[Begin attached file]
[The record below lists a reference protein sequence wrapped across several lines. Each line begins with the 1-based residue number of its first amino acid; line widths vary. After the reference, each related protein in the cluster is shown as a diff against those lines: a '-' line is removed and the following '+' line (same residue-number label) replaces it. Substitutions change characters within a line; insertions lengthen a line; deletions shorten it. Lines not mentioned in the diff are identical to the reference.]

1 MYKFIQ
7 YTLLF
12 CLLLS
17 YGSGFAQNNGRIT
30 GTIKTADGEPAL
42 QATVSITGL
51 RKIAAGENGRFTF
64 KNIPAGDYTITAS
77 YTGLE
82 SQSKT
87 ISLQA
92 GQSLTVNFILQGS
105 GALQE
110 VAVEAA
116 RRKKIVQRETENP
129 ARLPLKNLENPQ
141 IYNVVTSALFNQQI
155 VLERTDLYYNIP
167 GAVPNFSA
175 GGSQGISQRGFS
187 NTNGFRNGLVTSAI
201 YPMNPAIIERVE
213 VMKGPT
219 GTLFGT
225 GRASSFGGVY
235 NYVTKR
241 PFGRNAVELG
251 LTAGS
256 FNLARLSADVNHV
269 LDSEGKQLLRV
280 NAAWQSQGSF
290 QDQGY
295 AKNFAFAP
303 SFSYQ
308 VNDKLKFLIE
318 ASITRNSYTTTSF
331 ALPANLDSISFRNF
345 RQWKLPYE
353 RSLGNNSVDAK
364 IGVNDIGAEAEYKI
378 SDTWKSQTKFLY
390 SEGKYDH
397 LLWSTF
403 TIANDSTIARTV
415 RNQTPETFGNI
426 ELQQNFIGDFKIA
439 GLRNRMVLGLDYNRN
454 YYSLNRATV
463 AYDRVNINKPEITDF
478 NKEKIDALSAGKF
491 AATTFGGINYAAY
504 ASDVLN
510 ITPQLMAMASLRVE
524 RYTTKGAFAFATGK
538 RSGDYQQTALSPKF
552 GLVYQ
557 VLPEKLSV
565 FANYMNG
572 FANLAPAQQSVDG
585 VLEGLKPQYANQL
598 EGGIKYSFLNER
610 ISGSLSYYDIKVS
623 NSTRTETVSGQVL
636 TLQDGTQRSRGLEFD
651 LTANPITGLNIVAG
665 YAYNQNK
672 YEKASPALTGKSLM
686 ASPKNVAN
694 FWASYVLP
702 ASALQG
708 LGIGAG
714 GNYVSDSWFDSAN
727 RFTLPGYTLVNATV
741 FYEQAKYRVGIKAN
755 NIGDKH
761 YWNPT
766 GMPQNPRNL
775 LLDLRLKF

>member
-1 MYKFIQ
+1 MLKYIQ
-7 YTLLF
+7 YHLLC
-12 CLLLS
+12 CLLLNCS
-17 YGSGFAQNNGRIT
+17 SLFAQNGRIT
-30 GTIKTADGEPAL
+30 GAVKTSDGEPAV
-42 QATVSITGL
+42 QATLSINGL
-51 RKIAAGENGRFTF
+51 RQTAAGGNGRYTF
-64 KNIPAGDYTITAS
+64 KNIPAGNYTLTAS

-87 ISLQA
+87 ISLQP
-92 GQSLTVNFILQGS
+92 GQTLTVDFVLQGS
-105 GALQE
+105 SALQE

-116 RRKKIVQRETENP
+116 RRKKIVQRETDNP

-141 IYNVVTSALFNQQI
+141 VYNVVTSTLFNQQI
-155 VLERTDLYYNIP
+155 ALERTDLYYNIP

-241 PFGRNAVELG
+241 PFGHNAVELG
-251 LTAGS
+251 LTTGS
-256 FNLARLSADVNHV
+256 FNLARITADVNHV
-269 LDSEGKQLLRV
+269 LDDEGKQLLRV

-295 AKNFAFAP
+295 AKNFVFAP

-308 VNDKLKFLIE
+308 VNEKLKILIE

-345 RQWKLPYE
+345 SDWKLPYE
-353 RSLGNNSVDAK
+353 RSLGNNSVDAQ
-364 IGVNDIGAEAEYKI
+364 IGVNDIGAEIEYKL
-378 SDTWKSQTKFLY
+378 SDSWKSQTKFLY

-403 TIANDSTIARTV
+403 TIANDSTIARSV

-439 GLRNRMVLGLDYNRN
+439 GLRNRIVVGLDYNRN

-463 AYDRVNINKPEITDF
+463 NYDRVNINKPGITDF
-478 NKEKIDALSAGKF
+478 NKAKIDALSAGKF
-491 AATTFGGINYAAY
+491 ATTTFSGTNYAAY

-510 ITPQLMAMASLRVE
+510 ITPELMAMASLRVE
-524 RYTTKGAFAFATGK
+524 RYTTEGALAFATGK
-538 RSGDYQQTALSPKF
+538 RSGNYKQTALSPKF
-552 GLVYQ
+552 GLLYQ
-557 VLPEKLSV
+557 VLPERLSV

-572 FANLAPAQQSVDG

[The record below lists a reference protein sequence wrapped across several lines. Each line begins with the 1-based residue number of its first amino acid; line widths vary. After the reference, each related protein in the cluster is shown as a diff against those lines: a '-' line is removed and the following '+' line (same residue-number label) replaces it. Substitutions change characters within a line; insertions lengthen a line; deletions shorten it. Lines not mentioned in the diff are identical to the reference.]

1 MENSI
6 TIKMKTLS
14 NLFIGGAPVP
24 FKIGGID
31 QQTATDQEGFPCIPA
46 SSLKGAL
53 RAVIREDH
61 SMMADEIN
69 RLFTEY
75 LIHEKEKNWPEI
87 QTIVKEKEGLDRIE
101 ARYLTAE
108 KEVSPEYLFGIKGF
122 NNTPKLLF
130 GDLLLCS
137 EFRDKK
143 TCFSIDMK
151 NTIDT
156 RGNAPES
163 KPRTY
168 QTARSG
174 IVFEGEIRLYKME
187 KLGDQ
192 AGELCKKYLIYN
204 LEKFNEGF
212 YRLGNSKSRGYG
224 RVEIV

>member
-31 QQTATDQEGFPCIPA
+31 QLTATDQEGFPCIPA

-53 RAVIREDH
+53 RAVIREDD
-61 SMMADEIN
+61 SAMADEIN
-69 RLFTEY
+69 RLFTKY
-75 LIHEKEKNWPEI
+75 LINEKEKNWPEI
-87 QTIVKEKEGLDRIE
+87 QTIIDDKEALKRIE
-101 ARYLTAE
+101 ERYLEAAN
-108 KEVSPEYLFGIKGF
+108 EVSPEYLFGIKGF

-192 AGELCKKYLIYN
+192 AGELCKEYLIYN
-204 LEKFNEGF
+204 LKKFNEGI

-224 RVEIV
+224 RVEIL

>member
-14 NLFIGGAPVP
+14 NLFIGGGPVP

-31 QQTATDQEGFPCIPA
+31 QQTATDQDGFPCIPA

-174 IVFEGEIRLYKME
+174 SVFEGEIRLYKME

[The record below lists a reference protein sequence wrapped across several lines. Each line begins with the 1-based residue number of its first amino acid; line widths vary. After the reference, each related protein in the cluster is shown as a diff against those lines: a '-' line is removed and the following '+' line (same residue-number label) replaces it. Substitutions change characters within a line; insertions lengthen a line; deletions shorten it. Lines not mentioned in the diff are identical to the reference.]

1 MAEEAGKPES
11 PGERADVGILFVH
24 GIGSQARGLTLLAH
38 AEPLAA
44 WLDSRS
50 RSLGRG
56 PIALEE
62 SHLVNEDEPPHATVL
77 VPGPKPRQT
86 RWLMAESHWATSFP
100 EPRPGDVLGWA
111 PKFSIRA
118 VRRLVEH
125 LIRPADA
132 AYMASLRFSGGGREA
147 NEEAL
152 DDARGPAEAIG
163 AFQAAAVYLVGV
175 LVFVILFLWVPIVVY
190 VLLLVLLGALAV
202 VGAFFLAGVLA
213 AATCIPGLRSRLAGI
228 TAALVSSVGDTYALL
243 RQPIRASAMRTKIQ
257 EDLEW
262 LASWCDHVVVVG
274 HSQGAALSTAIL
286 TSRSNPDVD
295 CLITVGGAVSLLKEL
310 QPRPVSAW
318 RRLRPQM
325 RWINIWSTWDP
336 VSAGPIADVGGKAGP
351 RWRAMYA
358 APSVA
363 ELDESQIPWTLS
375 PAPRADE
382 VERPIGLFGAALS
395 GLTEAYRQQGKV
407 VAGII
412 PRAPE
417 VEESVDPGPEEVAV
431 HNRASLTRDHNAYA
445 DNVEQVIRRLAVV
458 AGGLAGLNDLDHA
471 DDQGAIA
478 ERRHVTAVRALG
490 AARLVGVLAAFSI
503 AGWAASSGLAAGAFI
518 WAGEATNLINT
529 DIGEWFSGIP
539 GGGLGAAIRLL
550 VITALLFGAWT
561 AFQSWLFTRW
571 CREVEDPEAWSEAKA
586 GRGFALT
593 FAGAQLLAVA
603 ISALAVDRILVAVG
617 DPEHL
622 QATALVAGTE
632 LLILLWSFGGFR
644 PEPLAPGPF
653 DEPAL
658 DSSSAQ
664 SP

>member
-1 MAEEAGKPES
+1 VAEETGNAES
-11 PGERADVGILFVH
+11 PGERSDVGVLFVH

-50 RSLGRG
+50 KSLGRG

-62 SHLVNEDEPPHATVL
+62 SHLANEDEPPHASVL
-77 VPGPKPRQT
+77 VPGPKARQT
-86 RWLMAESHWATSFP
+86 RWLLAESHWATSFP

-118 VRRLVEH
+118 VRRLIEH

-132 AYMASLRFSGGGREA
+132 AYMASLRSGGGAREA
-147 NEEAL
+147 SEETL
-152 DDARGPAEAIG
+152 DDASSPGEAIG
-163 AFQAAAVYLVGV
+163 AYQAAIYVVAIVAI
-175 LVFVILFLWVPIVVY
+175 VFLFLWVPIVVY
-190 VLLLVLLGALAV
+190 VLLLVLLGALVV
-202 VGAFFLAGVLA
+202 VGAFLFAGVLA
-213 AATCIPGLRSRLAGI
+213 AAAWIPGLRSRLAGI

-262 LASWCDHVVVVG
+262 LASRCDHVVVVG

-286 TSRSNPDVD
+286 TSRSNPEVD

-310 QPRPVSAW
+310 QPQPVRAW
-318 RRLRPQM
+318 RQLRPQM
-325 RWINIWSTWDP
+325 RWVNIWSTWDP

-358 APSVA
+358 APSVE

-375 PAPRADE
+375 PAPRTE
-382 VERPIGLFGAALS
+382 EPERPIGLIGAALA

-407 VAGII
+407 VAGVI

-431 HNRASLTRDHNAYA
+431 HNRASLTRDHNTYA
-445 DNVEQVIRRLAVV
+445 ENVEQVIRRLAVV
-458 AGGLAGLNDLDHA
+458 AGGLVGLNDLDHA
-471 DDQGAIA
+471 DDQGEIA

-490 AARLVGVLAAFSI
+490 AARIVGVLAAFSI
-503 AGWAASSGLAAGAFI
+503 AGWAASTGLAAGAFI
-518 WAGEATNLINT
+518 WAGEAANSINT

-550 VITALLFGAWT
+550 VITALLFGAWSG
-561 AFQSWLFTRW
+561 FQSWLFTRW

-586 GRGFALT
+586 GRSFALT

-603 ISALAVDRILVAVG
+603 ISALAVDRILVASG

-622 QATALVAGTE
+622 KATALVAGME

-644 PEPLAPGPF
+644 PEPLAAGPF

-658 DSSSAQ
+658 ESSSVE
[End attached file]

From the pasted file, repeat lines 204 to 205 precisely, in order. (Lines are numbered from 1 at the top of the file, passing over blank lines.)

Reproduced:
-31 QQTATDQEGFPCIPA
+31 QQTATDQDGFPCIPA